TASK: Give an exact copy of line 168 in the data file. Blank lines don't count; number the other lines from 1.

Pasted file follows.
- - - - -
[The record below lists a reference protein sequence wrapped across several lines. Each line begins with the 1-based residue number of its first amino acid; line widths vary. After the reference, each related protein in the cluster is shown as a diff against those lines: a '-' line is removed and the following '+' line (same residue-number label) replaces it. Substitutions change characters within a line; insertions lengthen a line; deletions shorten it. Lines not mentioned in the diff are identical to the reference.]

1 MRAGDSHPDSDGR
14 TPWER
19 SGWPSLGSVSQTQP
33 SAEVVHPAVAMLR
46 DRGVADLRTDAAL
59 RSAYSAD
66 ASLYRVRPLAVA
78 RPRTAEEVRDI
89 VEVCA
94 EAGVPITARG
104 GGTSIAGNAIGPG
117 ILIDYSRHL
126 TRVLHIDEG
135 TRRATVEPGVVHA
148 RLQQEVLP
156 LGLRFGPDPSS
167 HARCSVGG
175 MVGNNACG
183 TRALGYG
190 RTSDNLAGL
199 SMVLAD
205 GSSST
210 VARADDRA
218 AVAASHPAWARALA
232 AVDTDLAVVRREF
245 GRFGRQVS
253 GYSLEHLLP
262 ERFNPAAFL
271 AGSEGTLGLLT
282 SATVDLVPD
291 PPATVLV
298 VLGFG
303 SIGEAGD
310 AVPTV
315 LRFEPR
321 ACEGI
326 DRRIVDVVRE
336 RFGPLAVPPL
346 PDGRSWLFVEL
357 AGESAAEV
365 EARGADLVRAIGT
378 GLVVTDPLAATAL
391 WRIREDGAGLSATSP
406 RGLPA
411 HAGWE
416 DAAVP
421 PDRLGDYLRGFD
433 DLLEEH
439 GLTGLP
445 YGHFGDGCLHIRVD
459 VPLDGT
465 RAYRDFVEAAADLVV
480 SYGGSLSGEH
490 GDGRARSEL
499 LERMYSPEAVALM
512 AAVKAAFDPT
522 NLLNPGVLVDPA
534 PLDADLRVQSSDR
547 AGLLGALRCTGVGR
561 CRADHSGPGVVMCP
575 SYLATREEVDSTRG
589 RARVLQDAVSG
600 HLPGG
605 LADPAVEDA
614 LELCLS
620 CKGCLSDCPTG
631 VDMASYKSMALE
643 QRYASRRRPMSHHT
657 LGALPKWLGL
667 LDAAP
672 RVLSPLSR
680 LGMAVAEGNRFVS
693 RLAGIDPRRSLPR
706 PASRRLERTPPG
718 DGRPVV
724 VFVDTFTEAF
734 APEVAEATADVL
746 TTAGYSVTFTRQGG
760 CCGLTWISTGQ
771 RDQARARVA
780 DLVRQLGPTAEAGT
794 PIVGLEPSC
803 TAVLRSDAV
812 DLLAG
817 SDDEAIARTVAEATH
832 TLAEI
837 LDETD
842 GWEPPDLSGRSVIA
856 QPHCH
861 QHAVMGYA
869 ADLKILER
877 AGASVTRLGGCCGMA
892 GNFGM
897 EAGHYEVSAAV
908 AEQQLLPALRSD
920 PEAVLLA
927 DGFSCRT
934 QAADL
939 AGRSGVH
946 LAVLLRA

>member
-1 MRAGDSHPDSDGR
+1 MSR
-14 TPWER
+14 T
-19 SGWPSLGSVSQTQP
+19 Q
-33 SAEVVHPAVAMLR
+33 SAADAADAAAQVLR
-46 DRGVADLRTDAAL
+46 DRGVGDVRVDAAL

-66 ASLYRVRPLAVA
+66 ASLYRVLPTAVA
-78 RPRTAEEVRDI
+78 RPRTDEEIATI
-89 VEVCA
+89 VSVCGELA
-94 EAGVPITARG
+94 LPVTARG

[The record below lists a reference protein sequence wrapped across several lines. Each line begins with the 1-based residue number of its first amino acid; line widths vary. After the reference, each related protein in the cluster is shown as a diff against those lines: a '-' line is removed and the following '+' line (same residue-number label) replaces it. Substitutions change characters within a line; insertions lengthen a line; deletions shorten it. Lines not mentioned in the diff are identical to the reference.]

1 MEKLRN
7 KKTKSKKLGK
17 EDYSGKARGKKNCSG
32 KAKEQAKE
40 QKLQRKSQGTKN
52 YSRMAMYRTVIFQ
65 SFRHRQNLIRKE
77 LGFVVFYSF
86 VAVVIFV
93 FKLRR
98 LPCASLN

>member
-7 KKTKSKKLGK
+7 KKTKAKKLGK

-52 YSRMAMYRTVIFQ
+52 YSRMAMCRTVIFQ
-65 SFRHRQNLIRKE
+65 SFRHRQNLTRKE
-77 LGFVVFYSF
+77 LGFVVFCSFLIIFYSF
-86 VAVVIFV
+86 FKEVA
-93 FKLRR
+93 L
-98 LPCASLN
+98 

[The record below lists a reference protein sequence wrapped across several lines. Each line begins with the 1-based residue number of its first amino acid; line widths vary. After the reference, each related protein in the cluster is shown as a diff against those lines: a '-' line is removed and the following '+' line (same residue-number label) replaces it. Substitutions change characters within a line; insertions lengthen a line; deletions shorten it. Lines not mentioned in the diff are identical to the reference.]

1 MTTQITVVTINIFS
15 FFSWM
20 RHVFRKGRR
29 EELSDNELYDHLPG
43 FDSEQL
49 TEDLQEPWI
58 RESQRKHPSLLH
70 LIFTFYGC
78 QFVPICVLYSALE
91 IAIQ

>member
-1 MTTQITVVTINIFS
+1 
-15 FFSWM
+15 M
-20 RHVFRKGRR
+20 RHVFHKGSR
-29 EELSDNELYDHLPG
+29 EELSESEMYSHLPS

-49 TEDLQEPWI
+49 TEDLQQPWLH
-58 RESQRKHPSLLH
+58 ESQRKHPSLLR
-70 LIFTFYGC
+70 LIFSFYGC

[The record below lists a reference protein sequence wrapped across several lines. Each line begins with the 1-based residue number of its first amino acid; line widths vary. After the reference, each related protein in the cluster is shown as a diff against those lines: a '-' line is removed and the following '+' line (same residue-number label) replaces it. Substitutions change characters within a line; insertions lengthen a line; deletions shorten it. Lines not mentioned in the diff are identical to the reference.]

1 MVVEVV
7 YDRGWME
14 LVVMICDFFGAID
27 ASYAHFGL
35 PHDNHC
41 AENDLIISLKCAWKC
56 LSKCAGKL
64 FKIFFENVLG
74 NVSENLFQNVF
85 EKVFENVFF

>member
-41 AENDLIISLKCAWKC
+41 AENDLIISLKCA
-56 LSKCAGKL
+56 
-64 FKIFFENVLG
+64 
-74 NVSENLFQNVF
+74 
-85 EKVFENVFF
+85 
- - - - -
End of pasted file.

-49 TEDLQEPWI